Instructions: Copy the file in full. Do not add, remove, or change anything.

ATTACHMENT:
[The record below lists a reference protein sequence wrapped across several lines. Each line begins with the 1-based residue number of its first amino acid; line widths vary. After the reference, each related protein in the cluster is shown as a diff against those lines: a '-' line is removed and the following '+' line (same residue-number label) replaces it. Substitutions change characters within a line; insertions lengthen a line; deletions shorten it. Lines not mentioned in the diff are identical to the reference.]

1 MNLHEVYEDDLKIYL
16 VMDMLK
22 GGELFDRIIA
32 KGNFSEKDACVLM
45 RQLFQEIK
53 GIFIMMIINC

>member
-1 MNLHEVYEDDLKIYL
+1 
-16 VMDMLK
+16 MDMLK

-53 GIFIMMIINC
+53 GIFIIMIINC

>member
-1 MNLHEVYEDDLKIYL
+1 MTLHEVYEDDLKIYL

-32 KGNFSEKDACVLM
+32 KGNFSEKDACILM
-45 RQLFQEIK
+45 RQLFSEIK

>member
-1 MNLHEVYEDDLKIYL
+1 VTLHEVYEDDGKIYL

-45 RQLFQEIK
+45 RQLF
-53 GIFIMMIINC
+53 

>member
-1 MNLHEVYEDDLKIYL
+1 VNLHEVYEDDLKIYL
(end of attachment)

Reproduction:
[The record below lists a reference protein sequence wrapped across several lines. Each line begins with the 1-based residue number of its first amino acid; line widths vary. After the reference, each related protein in the cluster is shown as a diff against those lines: a '-' line is removed and the following '+' line (same residue-number label) replaces it. Substitutions change characters within a line; insertions lengthen a line; deletions shorten it. Lines not mentioned in the diff are identical to the reference.]

1 MNLHEVYEDDLKIYL
16 VMDMLK
22 GGELFDRIIA
32 KGNFSEKDACVLM
45 RQLFQEIK
53 GIFIMMIINC

>member
-1 MNLHEVYEDDLKIYL
+1 
-16 VMDMLK
+16 MDMLK

-53 GIFIMMIINC
+53 GIFIIMIINC

>member
-1 MNLHEVYEDDLKIYL
+1 MTLHEVYEDDLKIYL

-32 KGNFSEKDACVLM
+32 KGNFSEKDACILM
-45 RQLFQEIK
+45 RQLFSEIK

>member
-1 MNLHEVYEDDLKIYL
+1 VTLHEVYEDDGKIYL

-45 RQLFQEIK
+45 RQLF
-53 GIFIMMIINC
+53 

>member
-1 MNLHEVYEDDLKIYL
+1 VNLHEVYEDDLKIYL